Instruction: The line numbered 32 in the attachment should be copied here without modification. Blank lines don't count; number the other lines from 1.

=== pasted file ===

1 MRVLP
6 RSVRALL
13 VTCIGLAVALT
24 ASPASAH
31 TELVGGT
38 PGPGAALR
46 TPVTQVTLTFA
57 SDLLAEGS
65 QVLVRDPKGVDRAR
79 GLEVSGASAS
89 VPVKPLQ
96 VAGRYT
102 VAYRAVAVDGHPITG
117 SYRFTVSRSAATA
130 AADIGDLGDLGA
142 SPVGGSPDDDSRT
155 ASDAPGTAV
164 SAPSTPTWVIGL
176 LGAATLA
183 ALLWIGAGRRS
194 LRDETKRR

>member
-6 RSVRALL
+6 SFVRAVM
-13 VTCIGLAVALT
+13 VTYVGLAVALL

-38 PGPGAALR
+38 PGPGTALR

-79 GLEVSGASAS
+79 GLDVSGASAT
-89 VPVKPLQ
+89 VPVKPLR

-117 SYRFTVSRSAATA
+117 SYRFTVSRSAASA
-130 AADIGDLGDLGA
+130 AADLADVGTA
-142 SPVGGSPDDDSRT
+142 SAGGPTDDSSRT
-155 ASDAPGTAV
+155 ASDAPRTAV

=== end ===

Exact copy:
+89 VPVKPLR